Psilocybin rapidly promotes neuroplasticity in the brains of rats
- Psilocybin and psilocin are chemical compounds found in "magic mushrooms."
- A recent study published in the Journal of Psychopharmacology found very interesting results when psilocybin was administered to rats to research the potential impact the chemical could have on the human brain.
- Several studies have suggested that psilocybin could be a treatment for depression.
A recent study published in the Journal of Psychopharmacology found very interesting results when psilocybin was administered to rats to research the potential impact the chemical could have on the human brain.
Psilocybin increases the expression of several genes related to neuroplasticity in the brain of rats after just one dose.
What is psilocybin?
Psilocybin and psilocin are chemical compounds found in “magic mushrooms.” These are typically obtained from certain types of dried or fresh mushrooms found in places such as Mexico and South America. These compounds have a similar structure to lysergic acid diethylamide (LSD) and are often abused for their hallucinogenic and euphoric effects.
What is neuroplasticity?
Neuroplasticity is the ability of neural networks in the brain to change through both growth and reorganization, and the above increases/decreases of certain genes provoked by psilocybin is a form of neuroplasticity that happens in response to even small doses of psilocybin (magic mushrooms)
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The study examined the acute effects of a single dose (0.5-20mg/kg) of psilocybin on the brain of rats. In total, 45 genes and 8 reference genes were assessed using real-time quantitative polymerase chain reaction. The corresponding protein levels of the three most commonly regulated genes were then assessed using Western blotting.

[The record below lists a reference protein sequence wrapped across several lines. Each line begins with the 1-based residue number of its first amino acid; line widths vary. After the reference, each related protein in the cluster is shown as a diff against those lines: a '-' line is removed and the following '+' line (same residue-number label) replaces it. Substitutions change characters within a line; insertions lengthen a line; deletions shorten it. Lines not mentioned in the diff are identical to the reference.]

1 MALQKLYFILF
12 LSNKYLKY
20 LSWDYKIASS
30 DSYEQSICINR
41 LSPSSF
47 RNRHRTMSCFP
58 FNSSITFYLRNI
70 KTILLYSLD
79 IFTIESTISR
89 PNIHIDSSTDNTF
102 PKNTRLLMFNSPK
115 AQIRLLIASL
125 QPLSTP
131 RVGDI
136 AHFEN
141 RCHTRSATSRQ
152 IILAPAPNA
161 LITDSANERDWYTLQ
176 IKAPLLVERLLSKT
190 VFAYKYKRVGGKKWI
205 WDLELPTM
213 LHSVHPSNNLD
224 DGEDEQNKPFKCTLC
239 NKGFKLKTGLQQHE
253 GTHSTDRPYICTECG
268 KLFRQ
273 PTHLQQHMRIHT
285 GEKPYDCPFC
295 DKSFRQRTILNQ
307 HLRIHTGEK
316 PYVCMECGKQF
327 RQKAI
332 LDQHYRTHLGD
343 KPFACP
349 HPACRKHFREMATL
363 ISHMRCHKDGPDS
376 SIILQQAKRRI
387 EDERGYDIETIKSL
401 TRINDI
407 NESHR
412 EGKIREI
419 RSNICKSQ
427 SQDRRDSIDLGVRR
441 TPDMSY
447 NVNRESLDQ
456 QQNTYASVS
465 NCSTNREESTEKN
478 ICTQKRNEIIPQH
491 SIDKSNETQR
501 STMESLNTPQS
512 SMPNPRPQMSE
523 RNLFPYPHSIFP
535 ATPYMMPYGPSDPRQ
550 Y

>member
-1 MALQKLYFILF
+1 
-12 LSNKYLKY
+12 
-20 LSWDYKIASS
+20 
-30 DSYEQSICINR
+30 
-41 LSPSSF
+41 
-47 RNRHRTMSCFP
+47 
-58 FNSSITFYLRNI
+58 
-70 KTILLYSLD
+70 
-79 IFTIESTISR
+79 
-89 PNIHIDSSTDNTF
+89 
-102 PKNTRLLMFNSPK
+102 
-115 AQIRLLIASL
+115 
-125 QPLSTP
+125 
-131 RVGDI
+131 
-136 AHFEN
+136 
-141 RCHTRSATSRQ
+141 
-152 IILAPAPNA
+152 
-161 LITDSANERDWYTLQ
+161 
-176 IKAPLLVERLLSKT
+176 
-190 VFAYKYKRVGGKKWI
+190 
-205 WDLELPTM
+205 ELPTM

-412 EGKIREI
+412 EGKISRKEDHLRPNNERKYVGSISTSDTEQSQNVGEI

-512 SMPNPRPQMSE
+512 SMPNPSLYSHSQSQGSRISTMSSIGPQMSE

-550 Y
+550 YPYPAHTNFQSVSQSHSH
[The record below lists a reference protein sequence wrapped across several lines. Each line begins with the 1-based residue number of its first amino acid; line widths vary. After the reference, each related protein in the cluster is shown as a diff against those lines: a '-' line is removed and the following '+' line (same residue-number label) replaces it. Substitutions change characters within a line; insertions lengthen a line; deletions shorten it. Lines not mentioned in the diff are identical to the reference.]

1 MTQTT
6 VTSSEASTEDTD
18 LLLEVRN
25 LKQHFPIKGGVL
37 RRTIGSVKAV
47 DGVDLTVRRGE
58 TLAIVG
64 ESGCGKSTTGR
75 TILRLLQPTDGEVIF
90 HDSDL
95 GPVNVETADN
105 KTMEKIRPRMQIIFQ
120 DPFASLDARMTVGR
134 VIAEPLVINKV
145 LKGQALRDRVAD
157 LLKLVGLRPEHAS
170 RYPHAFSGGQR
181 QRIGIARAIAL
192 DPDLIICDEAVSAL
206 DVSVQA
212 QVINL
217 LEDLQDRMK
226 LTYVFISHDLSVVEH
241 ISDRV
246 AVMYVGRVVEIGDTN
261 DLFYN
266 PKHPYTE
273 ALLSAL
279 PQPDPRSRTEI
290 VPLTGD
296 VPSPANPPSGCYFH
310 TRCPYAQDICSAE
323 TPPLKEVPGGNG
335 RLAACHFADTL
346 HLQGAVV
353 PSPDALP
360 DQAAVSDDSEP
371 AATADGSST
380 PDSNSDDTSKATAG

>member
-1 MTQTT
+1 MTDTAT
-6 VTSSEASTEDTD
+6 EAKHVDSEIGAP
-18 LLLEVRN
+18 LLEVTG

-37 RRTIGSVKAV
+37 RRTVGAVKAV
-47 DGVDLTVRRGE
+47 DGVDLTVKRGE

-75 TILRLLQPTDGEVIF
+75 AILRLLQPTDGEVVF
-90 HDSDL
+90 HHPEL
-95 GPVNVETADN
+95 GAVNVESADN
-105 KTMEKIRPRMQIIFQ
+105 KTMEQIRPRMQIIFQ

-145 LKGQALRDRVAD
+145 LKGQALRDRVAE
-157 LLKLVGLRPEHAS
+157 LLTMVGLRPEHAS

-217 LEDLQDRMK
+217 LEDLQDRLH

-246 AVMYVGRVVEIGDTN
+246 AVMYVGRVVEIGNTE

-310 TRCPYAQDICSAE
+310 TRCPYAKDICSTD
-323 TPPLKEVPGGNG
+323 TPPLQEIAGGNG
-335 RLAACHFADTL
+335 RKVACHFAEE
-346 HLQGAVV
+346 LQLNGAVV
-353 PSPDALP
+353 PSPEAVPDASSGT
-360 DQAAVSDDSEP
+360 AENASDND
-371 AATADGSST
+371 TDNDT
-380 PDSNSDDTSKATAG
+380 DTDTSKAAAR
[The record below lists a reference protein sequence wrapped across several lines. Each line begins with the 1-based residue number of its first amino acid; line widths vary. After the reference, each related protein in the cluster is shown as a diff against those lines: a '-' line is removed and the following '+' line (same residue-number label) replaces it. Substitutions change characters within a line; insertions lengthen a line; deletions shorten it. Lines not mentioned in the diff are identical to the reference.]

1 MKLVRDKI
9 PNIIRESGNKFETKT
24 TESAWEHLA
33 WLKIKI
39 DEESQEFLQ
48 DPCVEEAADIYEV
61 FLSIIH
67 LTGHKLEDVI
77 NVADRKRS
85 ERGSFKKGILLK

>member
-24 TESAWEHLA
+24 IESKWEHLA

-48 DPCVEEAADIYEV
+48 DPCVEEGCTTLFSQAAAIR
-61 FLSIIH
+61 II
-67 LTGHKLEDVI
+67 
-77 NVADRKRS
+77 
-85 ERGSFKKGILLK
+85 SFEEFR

In the prefrontal cortex, the drug increased the expression of the following:
- CEBPB (protein-coding gene)
- c-Fos (a proto-oncogene)
- DUSP-1 (protein-coding gene)
- FOSB (protein-coding gene)
- JunB (protein-coding gene)
- IkBa (inhibitor gene)
- Nr4a1 (growth factor gene)
- P11 (protein)
- Psd95 (protein)
- SGK1 (protein-coding gene)
The drug also decreased the expression of CLK1, an enzyme that, in humans, is encoded by the CLK1 gene.
In the hippocampus, psilocybin strongly increased the expression of:
The drug also decreased the expression of ARC (neuronal gene encoder), CLK1, EGR2 (protein-coding), and PTGS2 (protein-coding). The protein levels of certain genes (IkBa, DUSP1, and SGK1) showed only partial agreement with transcriptional patterns, which stresses the importance of assessing downstream translation with these kinds of rapid gene responses.
What does this mean?
This study demonstrates that psilocybin not only includes gene expression that’s heavily related to neuroplasticity, but it does so as a very rapid response to the chemical. The results were biased towards the prefrontal cortex compared to the hippocampus, but the findings of this study provide undeniable evidence for the rapid plasticity-promoting effects of psilocybin.
Several studies (including this one from 2017) have suggested that psilocybin could be a treatment for depression. In this study, 19 patients were given two incrementally larger doses of psilocybin administered one week apart. MRI scans were taken of the brains of patients before and after the doses were administered. The results of the study showed that the chemical reduced and then increased the amount of blood flow to (and thus changing the activity levels of) different regions of the brain, some of which are associated with depressive symptoms.
The patients of this study also self-reported improved mood spikes lasting for up to five weeks after the ingestion of psilocybin. The patients even explained that they felt as though their brains had been “reset” or “rebooted” – this effect being known (in unscientific settings) as the “afterglow” of psilocybin use.
Psychedelic drugs (like psilocybin) may hold untold potential in treating not only depression but anxiety and addiction, as well.
While researchers are still pursuing how psychedelics like psilocybin could be beneficial to human brains, there are some theories surrounding how psychedelics could help in addiction therapies.
“People will often report a changed relationship in observing themselves. I think this is much like what we refer to as mindfulness: someone’s ability to view their own motivations and behaviour from a more detached and less judgemental perspective,” said Matthew Johnson, a professor of psychology at Johns-Hopkins University who is testing psilocybin in a trial aimed at nicotine addiction.